I did not start drinking coffee until I was in my 30s. We were house guests in Ohio, and I woke up to this intriguing, delicious smell. It was Albertson’s 8 O’clock Coffee. I’ve been hooked ever since.
I am careful with my coffee intake, and I don’t have withdrawal if I don’t have it. But I seldom drink my home-brewed coffee after noon. It is made from freshly ground beans and strong enough to keep me awake at night. I can periodically handle an iced mocha after 12 noon, because the melting ice dilutes it.
I am also rather picky about what I drink. I don’t like anything bitter, and I’ve lost my taste for instant coffee. I used to buy flavored coffee beans, chocolate raspberry, but not anymore. Just give me the French Roast strong stuff. My friend calls it “A.A. coffee.”
I know some people believe drinking any stimulant like caffeine is not good for you. And it may not be good for everyone. Probably the inconclusive studies indicate…well, not much. All evidence is anecdotal. Who knows for sure if it helps or hinders?
I found this fascinating piece on the internet, which just made me smile. An advertising agency came up with an ingenious way to give free samples of Douwe-Egberts’ coffee in the Oliver Tambo International Airport in Johannesburg, South Africa. (You can find the video on YouTube.)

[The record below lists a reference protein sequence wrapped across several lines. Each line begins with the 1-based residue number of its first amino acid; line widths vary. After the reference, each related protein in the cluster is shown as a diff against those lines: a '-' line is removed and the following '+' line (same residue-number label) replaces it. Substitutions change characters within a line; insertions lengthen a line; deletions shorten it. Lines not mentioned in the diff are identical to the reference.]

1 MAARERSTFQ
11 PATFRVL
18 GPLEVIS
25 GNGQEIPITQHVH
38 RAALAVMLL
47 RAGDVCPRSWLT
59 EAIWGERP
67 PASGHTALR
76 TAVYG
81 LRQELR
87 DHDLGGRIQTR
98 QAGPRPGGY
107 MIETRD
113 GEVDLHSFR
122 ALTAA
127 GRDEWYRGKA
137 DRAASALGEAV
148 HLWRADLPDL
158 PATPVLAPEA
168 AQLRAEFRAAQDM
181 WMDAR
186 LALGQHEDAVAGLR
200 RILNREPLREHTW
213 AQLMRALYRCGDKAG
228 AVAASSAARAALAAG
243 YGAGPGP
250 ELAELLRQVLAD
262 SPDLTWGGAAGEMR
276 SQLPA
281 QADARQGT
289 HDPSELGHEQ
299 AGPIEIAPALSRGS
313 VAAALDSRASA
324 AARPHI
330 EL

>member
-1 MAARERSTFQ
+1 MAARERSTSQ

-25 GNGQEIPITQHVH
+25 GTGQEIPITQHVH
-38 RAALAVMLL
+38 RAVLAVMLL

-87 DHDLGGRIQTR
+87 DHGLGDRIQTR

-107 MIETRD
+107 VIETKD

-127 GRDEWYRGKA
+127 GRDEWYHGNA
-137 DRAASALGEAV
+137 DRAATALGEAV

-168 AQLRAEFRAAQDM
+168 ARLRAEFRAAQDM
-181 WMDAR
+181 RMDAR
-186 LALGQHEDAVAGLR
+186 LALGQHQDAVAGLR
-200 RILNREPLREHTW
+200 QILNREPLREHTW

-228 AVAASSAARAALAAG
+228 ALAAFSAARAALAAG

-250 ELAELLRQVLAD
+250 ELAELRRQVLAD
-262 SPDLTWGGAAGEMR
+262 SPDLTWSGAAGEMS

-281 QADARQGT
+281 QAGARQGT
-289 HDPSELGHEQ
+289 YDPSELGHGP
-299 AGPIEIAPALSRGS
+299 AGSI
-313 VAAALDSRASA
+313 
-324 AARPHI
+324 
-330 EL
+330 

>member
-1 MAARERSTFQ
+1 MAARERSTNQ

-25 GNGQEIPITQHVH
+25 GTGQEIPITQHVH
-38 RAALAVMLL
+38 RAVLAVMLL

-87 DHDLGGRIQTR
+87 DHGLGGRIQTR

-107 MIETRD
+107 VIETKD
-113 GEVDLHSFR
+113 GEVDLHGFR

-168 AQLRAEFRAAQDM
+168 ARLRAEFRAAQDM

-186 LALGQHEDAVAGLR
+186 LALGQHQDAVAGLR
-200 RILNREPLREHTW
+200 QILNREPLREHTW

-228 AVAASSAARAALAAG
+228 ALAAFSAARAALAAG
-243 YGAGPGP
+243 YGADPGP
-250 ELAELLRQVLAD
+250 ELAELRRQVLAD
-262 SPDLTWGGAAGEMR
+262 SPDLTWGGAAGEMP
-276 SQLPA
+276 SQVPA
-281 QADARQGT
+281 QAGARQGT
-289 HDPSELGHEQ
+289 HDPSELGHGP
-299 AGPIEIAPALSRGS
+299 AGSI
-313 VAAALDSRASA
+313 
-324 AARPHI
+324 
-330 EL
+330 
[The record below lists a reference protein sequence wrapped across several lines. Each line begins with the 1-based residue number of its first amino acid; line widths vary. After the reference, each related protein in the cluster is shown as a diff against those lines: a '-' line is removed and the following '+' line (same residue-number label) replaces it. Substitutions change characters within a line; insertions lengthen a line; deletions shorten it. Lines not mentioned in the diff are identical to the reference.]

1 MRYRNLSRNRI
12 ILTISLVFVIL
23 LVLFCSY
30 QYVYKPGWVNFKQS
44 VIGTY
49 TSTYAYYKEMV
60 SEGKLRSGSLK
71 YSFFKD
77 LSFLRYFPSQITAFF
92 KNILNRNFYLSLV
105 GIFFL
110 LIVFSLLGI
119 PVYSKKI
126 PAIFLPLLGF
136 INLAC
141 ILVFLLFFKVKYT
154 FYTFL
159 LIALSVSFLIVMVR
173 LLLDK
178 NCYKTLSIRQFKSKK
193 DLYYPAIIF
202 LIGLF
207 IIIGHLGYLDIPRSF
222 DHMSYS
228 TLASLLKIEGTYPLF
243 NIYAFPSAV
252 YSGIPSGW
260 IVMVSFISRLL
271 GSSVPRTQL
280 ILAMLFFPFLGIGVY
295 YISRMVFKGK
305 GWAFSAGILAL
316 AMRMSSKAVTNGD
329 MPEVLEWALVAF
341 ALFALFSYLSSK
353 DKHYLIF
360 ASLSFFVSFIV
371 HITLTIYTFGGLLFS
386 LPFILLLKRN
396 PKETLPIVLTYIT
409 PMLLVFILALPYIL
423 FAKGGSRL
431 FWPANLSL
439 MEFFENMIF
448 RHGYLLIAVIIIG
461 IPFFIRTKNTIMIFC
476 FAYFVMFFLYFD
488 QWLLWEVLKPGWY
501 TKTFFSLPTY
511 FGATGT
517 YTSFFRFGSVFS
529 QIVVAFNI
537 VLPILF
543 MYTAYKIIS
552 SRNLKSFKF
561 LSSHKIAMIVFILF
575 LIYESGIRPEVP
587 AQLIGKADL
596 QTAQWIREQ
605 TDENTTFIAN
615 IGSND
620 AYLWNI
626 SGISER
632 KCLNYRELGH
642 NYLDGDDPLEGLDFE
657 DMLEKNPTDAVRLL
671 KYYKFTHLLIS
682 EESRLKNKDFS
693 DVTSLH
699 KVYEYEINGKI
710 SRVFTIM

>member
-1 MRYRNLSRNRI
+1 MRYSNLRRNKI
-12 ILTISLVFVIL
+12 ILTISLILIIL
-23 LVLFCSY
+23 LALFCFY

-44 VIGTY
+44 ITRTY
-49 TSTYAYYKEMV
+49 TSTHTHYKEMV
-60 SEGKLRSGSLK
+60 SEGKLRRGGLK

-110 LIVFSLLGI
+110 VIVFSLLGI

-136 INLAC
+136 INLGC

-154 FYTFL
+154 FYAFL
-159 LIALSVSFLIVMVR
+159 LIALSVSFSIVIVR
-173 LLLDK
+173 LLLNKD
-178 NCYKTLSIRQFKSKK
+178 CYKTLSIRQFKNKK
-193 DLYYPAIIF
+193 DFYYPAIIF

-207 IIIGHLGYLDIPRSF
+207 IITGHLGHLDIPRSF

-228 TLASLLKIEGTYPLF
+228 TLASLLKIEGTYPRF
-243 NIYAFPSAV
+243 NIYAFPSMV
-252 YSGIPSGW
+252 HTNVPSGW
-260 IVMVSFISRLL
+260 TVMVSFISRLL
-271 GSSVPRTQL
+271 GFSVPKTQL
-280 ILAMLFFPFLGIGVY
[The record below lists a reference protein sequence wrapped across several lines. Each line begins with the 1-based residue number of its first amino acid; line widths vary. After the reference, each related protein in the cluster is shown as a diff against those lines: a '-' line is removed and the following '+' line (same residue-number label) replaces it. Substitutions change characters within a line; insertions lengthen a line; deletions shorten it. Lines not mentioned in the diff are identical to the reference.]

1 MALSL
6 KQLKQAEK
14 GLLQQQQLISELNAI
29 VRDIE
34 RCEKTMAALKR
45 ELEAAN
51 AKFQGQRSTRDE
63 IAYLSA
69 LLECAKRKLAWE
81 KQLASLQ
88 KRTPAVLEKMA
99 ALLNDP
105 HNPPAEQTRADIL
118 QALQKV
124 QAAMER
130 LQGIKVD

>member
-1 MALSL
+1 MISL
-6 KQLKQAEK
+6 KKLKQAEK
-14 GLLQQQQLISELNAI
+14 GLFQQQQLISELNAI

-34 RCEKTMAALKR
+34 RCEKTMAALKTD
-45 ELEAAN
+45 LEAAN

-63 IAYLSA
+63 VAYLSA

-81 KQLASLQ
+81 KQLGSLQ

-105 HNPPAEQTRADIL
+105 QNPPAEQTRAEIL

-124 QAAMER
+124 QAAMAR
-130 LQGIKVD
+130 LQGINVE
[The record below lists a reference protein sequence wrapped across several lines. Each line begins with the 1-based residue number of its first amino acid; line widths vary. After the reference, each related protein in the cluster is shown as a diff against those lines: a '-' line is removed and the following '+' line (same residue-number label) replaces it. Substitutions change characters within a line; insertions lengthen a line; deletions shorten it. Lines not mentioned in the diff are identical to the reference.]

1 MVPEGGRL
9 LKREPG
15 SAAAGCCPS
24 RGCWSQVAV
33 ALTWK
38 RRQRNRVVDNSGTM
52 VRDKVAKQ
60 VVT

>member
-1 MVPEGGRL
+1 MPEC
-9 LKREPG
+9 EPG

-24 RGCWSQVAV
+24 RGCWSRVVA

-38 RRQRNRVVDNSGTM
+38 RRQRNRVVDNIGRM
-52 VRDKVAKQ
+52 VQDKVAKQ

From the outside, it looks like your average coffee machine, but there’s no place to put your money. Facial recognition software has been installed. It scans the face of the person in front of it, and dispenses coffee only if a person yawns. Some people have searched for a button to push or something, and not finding it, just walk away. Others begin to yawn as they wait…and suddenly their cup of coffee appears.
There are so many studies out about the effects of coffee and whether it is good or bad for human consumption. When my over-80 friends are still drinking coffee and feeling good, that’s got to be some kind of a sign.
‑ Karen Helsel, a resident of Sunnyside, is a certified mental health counselor. She can be reached at firstname.lastname@example.org, and will appreciate your feedback and humor sightings.